Monday, January 17, 2011

White Backlash in the 1966 Off-Year Elections

I am a coauthor of an updated version of the college American history textbook, currently titled "American Dreams & Reality: A Retelling of the American Story." In this passage, I describe the white backlash to perceived lawlessness in the mid-1960s and the Republican comeback in the 1966 off-year elections.

The race riots from 1965 to 1967, and the emergence of groups like the Black Panthers, became a final, decisive factor in shattering the liberal consensus forged by the national Democratic Party from the time of Franklin Roosevelt until the middle of Lyndon Johnson’s one full term as president. News stories of rising crime rates prompted fears about personal safety among middle-class and working-class whites. Rulings from the federal bench that seemed to favor defendants’ rights over those of victims made increasingly conservative white Americans angry over the alleged coddling of criminals.

Meanwhile, many white Americans who had served in World War II and the Korean War resented the anti-Vietnam war demonstrations that had spread across the country from 1965 to 1967. Increased drug use among young people, and a more frankly secular and sexualized mass media made socially conservative whites worry that their control of the culture was slipping away and that the country was sliding into anti-patriotic decadence.

The urban riots, for some middle-class and working-class whites, served as a final straw. To many resentful whites, some openly embracing racism, politicians like Johnson had created welfare programs and handed greater political power to an ungrateful black population that wanted government handouts rather than jobs. The first signs of this white backlash came as early as 1964 when an avowed segregationist governor like Wallace could do so well in Democratic Party primaries held in states north of the Mason-Dixon line.

Also, that year, 65 percent of California voters approved Proposition 14, a measure previously passed by the state legislature that overturned a fair housing law banning home sellers from discriminating against racial minorities. (Both the California and then the United States Supreme Court later overturned Proposition 14.) In 1965 and 1966, grassroots conservative movements spread across the country. College campuses were homes not just to civil rights activists and anti-war protestors, but also to Young Republican clubs. White anger found its voice in the successful 1966 California gubernatorial campaign of former actor Ronald Reagan, who overwhelmingly defeated liberal incumbent Democratic Gov. Pat Brown, carrying almost 58 percent of the vote.

The off-year congressional elections that year were a disaster for Johnson and the Democrats. That November, 27 of the 48 Democratic House freshmen elected as part of Johnson’s 1964 landslide lost office. Of the 10 new governors elected that fall, nine were Republicans, and the GOP now controlled 12 of 13 Western state legislatures. The number of Americans identifying themselves as Republicans increased. The conservative coalition in Congress – made up of segregationist Southern Democrats and Northern Republicans – doubled after the 1966 elections. The now former governor of California Pat Brown was certain why he and other Democrats had been drubbed. “Whether we like it or not, people want a separation of the races,” he said. “Maybe they feel Lyndon Johnson has given them [blacks] too much. People can only accept so much and then they regurgitate.”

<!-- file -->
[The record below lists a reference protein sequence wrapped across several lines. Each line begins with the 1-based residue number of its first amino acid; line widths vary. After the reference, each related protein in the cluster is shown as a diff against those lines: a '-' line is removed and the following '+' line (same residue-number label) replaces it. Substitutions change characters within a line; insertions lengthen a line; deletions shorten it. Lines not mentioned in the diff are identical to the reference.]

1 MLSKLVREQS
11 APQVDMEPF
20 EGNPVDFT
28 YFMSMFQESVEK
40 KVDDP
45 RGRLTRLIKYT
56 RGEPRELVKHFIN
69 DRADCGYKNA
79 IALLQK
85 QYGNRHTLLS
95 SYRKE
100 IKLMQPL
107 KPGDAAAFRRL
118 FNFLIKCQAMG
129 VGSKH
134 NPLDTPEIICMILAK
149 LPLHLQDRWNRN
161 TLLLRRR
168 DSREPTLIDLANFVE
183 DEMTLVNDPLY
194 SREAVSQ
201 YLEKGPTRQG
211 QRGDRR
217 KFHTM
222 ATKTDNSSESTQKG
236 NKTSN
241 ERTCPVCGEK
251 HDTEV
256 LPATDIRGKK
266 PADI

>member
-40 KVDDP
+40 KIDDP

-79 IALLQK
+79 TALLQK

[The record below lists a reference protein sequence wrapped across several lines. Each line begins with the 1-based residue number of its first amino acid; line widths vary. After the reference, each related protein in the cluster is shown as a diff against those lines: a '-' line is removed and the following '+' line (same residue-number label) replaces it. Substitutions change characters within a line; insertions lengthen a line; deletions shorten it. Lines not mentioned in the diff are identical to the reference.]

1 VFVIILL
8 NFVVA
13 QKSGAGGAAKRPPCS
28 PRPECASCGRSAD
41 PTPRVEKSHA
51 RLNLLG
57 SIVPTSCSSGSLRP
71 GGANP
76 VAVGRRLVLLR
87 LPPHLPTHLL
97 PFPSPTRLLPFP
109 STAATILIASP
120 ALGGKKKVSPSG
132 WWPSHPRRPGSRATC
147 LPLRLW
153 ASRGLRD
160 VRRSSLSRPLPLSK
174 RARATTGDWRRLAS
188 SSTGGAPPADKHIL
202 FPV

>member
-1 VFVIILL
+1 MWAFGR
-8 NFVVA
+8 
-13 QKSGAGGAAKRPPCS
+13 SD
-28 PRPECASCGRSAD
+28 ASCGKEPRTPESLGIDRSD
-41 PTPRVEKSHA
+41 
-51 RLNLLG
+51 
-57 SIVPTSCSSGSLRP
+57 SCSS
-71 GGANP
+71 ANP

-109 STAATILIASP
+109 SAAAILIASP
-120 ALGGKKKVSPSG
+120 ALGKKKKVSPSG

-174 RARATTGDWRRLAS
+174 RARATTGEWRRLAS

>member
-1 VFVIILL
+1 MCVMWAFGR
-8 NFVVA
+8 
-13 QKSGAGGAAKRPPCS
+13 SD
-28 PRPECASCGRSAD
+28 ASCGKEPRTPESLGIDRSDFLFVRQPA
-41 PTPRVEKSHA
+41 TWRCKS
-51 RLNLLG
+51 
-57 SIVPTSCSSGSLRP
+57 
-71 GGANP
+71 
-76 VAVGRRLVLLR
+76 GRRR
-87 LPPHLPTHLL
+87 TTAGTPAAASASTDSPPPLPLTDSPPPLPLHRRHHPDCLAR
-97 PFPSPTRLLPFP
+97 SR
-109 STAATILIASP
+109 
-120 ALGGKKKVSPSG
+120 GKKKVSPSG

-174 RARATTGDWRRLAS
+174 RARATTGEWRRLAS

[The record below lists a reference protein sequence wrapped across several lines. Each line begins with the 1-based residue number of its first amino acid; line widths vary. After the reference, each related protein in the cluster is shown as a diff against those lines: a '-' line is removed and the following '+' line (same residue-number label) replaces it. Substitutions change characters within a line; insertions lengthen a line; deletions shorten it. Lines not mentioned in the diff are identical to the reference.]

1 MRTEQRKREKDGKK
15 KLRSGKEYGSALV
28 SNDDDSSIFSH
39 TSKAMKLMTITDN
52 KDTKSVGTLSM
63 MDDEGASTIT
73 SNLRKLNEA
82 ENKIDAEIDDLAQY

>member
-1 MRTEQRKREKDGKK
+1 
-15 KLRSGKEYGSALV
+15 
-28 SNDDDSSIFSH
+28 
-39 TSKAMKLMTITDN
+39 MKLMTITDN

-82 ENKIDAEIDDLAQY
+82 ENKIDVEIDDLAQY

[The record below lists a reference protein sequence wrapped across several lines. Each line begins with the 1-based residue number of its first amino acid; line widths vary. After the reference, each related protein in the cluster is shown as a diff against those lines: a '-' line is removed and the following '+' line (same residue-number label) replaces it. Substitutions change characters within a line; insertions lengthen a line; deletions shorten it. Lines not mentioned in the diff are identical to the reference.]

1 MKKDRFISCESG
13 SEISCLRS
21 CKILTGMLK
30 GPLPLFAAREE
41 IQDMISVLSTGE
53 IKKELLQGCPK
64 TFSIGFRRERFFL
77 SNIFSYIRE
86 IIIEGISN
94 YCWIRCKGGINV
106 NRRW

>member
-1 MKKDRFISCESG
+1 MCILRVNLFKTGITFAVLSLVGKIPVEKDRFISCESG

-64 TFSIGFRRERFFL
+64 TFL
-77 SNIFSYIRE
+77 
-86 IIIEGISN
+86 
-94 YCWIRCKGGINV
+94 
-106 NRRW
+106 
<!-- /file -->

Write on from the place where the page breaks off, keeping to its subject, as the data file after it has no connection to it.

Michael Phillips has authored the following:

White Metropolis: Race, Ethnicity and Religion in Dallas, Texas, 1841-2001 (Austin:  University of Texas Press, 2006)

(with Patrick L. Cox) The House Will Come to Order: How the Texas Speaker Became a Power in State and National Politics. (Austin: University of Texas Press, 2010)

“Why Is Big Tex Still a White Cowboy? Race, Gender, and the ‘Other Texans’” in Walter Buenger and Arnoldo de León, eds., Beyond Texas Through Time: Breaking Away From Past Interpretations (College Station: Texas A&M Press, 2011)

“The Current is Stronger’: Images of Racial Oppression and Resistance in North Texas Black Art During the 1920s and 1930s ”  in Bruce A. Glasrud and Cary D. Wintz, eds., The Harlem Renaissance in the West: The New Negroes’ Western Experience (New York: Routledge, Taylor and Francis Group, 2011)

“Dallas, 1989-2011,” in Richardson Dilworth, ed. Cities in American Political History (Washington, D.C.: CQ Press, 2011)

(With John Anthony Moretta, Keith J. Volonto, Austin Allen, Doug Cantrell and Norwood Andrews), Keith J. Volonto and Michael Phillips. eds., The American Challenge: A New History of the United States, Volume I.   (Wheaton, Il.: Abigail Press, 2012).

(With John Anthony Moretta and Keith J. Volanto), Keith J. Volonto and Michael Phillips, eds., The American Challenge: A New History of the United States, Volume II. (Wheaton, Il.: Abigail Press, 2012).

(With John Anthony Moretta and Carl J. Luna), Imperial Presidents: The Rise of Executive Power from Roosevelt to Obama  (Wheaton, Il.: Abigail Press, 2013). 

“Texan by Color: The Racialization of the Lone Star State,” in David Cullen and Kyle Wilkison, eds., The Radical Origins of the Texas Right (College Station: University of Texas Press, 2013).

He is currently collaborating, with longtime journalist Betsy Friauf, on a history of African American culture, politics and black intellectuals in the Lone Star State called God Carved in Night: Black Intellectuals in Texas and the World They Made.

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